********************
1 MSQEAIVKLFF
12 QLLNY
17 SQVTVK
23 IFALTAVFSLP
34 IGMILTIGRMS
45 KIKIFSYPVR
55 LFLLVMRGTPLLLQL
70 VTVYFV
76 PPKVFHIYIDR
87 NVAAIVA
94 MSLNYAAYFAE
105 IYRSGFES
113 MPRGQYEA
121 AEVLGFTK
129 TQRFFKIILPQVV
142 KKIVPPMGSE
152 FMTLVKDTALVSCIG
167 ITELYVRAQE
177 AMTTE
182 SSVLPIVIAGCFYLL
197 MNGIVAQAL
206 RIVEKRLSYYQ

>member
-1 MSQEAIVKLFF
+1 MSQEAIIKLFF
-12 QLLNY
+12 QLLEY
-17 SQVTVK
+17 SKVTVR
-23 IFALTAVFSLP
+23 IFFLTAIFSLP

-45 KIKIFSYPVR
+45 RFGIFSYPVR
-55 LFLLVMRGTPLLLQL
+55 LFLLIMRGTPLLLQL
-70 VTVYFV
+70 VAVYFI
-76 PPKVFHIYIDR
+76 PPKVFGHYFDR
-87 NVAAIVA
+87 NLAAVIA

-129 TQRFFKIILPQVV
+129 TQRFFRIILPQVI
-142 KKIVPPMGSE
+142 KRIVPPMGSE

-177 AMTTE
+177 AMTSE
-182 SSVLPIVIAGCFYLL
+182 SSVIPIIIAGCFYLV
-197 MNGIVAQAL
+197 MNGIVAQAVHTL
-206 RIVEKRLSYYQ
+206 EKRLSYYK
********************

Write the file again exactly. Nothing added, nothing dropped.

1 MSQEAIVKLFF
12 QLLNY
17 SQVTVK
23 IFALTAVFSLP
34 IGMILTIGRMS
45 KIKIFSYPVR
55 LFLLVMRGTPLLLQL
70 VTVYFV
76 PPKVFHIYIDR
87 NVAAIVA
94 MSLNYAAYFAE
105 IYRSGFES
113 MPRGQYEA
121 AEVLGFTK
129 TQRFFKIILPQVV
142 KKIVPPMGSE
152 FMTLVKDTALVSCIG
167 ITELYVRAQE
177 AMTTE
182 SSVLPIVIAGCFYLL
197 MNGIVAQAL
206 RIVEKRLSYYQ

>member
-1 MSQEAIVKLFF
+1 MSQEAIIKLFF
-12 QLLNY
+12 QLLEY
-17 SQVTVK
+17 SKVTVR
-23 IFALTAVFSLP
+23 IFFLTAIFSLP

-45 KIKIFSYPVR
+45 RFGIFSYPVR
-55 LFLLVMRGTPLLLQL
+55 LFLLIMRGTPLLLQL
-70 VTVYFV
+70 VAVYFI
-76 PPKVFHIYIDR
+76 PPKVFGHYFDR
-87 NVAAIVA
+87 NLAAVIA

-129 TQRFFKIILPQVV
+129 TQRFFRIILPQVI
-142 KKIVPPMGSE
+142 KRIVPPMGSE

-177 AMTTE
+177 AMTSE
-182 SSVLPIVIAGCFYLL
+182 SSVIPIIIAGCFYLV
-197 MNGIVAQAL
+197 MNGIVAQAVHTL
-206 RIVEKRLSYYQ
+206 EKRLSYYK